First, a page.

Arctic Cold Case: Thousands of mysterious animal deaths finally solved

In 1966, forty-two reindeer were found foraging among the skeletal remains of a reindeer herd on St. Matthew’s Island, a remote patch of Alaskan land in the Bering Sea. (Photo: Joshua Stevens/NASA Earth Observatory)

NASA scientists have finally solved a half-century-old case in the Arctic: the puzzling death of thousands of caribou and reindeer.

In the summer of 2016, a survey team on a remote island in the Canadian Arctic discovered a grisly sight. Caribou carcasses, by the dozens, littered the tundra of Prince Charles Island, just north of the Arctic Circle in Nunavut.

Death was estimated to have occurred at least several weeks prior to the team’s arrival, perhaps in late winter.

“While some animals died lying down, others appeared to have simply collapsed,” says the report.

This discovery reminded Nasa biologists of a similar scene uncovered half a century earlier and more than 6,800 kilometres to the west.

Forty-two reindeer were found foraging among the skeletal remains of a herd on St. Matthew’s Island, a remote patch of Alaskan land in the Bering Sea. What makes it most puzzling is that only three years earlier, the same herd numbered 6,000 animals.

Although caribou and reindeer are the same species, they are not the same animal. Wild caribou are seen near the Meadowbank Gold Mine in Nunavut on Monday, March 23, 2009. (Photo: Nathan Denette/The Canadian Press)
Same species, different animal

Although caribou and reindeer are the same species, they are not the same animal.

Caribou live in North America, are migratory, and move in large herds between breeding grounds.

Reindeer, on the other hand, are found in Europe and Asia. They have adapted to domestication and can be used to pull sleds and be milked like cows and goats. Various testimonies even state that reindeer milk has a sweet taste and resembles melted ice cream because of its high-fat content (six times that of cow’s milk).

A key attribute that caribou and reindeer share is that they are herbivores that feed on lichens and plants.

“In late fall and early spring, they use their sharp hooves to break through the icy crust on northern lands to reach this food source,” reads the report.

To survive the long Arctic winter, they know how to manage their energy reserves efficiently. But on both Prince Charles Island and St. Matthew Island, the herds ran out of time.

On Prince Charles Island, an unusually dense snowpack, was detected in 2016 through brightness temperature data acquired by the Special Sensor Microwave Imager/Sounder (SSMI/S) aboard the Defense Meteorological Satellite Program (DMSP) series of satellites. (Photo: Joshua Stevens/NASA Earth Observatory)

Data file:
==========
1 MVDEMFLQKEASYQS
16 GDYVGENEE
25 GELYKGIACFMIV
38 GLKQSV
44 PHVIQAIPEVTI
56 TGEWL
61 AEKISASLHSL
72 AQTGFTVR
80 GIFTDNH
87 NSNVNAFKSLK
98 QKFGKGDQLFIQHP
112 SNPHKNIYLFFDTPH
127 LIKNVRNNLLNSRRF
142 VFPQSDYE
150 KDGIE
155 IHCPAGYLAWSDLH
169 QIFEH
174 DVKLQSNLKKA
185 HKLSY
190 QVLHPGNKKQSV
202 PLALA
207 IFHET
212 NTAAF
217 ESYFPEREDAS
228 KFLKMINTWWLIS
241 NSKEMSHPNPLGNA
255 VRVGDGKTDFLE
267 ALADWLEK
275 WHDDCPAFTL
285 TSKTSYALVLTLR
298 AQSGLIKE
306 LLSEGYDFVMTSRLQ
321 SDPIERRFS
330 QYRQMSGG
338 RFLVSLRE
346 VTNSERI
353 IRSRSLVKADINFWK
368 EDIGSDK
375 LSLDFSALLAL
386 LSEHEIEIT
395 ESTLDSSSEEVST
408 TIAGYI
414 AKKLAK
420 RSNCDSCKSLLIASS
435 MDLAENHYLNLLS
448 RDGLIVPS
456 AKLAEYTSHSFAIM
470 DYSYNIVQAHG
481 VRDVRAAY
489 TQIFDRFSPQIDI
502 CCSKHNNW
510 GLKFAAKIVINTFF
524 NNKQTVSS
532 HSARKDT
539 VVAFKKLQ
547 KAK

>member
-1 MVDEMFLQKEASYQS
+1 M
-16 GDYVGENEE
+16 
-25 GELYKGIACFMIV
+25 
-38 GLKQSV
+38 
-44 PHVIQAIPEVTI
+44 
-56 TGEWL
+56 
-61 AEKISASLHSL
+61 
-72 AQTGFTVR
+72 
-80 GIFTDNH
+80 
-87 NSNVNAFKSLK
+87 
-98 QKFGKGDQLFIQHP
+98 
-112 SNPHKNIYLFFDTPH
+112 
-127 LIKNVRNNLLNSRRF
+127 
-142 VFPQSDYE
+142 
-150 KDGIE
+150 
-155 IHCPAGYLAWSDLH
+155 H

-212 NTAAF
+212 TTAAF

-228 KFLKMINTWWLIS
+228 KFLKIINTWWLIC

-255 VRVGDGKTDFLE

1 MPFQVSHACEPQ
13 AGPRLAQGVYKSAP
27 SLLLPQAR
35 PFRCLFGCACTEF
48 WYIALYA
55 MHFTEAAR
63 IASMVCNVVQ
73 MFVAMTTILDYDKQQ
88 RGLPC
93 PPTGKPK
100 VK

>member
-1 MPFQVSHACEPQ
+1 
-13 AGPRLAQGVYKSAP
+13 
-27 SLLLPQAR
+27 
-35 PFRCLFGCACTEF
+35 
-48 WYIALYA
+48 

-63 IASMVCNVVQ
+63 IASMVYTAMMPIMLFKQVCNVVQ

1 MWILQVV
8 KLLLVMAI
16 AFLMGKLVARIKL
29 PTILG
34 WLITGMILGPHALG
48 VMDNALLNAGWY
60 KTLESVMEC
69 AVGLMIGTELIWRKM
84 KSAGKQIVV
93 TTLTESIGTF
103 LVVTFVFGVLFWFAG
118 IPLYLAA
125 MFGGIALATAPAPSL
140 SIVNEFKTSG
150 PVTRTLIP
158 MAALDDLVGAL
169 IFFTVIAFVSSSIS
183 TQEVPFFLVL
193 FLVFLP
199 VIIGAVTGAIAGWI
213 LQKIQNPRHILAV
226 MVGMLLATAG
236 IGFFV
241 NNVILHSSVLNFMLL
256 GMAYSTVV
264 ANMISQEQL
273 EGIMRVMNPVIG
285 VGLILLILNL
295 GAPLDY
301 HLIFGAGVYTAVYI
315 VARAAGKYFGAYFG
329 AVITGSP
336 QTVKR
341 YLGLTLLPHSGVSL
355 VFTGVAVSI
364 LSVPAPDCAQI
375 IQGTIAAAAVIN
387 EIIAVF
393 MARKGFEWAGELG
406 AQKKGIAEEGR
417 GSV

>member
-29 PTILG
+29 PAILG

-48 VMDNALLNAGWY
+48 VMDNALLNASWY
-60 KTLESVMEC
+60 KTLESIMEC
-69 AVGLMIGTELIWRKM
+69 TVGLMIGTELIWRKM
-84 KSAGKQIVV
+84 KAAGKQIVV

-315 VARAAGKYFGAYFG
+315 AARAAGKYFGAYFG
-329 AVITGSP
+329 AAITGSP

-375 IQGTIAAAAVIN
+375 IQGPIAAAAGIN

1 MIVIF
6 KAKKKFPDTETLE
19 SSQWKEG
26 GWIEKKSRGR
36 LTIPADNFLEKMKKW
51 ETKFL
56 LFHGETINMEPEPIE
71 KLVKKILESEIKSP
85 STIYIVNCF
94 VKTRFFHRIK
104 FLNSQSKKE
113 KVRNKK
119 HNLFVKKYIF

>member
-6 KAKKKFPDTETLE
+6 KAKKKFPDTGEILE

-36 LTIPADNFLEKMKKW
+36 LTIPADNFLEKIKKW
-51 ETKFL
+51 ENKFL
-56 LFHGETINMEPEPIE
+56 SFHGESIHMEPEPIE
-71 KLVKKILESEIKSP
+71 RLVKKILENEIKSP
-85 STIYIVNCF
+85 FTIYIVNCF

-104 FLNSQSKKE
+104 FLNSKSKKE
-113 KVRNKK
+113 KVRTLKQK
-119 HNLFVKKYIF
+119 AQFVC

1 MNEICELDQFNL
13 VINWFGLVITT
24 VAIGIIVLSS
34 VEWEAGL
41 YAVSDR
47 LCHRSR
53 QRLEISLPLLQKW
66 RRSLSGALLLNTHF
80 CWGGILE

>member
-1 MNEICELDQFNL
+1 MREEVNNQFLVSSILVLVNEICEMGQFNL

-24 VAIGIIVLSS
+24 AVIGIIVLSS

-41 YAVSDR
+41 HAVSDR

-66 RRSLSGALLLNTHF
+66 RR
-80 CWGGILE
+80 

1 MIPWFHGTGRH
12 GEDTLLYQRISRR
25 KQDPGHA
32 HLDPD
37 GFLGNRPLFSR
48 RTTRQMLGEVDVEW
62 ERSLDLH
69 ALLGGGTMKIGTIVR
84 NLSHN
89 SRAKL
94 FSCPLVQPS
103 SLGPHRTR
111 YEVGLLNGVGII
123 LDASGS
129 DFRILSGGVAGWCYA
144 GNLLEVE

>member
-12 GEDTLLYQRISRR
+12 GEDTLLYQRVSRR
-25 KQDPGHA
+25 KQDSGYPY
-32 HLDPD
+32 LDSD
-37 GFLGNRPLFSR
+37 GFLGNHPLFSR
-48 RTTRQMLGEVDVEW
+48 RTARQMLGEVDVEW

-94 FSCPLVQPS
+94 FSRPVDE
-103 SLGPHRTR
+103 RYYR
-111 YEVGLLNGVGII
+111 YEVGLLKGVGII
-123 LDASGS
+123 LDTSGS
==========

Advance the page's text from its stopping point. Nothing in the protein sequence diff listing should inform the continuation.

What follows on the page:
“The data told the tale”

To find out what happened to the two herds, scientists reviewed extensive weather data from both islands.

And there laid the answer.

For the Prince Charles Island caribou herd, major storms occurred in April 2016, a time when the group’s energy reserves are typically at their lowest.

Wind and snow from these storms created an unusually dense snowpack and researchers determined from the data that “the caribou, already weakened at the end of a long winter, starved to death when they were unable to break through the dense snow and ice layer to reach the food they needed”.

Following this discovery, they went back to the 1963-1964 data on St. Matthew Island. They found that it was one of the harshest winters on record in the Bering Sea Islands.

The reindeer endured storms with hurricane-force gusts, wind chills as low as -57.5° Celsius, and a record amount of snow.Extract from NASA's report

Unable to break through the hard crust, the huge herd of reindeer was unable to access vital nutrients. For the 6,000 reindeer, there simply wasn’t enough food available when they needed it most. By 1966, there were only 42 survivors left.

Thanks to satellite data, NASA was able to close the cold case of the mysterious deaths of caribou in Canada and reindeer in the Bering Sea Islands occurring half a century apart.

“The data told the tale,” concludes the team.

Related stories from around the North:

Canada: Illegal hunting of caribou herds along Northwest Territories winter roads running rampant, Eye on the Arctic

Finland: Climate change worries Finland’s young reindeer herders, Yle News

Russia: In Russian tundra tragedy, up to 80,000 reindeer might have starved to death, The Independent Barents Observer

Sweden: The Arctic Railway – Building a future or destroying a culture?, Eye on the Arctic

United States: Biden, Trudeau agree to ‘safeguard’ caribou calving grounds in Alaska refuge, CBC News

Mathiew Leiser, Eye on the Arctic

Né dans le sud de la France d'une mère anglaise et d'un père français, Mathiew Leiser a parcouru le monde dès son plus jeune âge. Après des études de journalisme international à Londres, il a rapidement acquis différentes compétences journalistiques en travaillant comme journaliste indépendant dans divers médias. De la BBC à l'Agence France Presse en passant par l'agence d'UGC Newsflare, Mathiew a acquis de l'expérience dans différents domaines du journalisme. En 2019, il décide de s'installer à Montréal pour affronter les hivers rigoureux et profiter des beaux étés mais surtout développer son journalisme. Il a rapidement intégré Radio Canada International où il s'efforce de donner le meilleur de lui-même au sein des différentes équipes.

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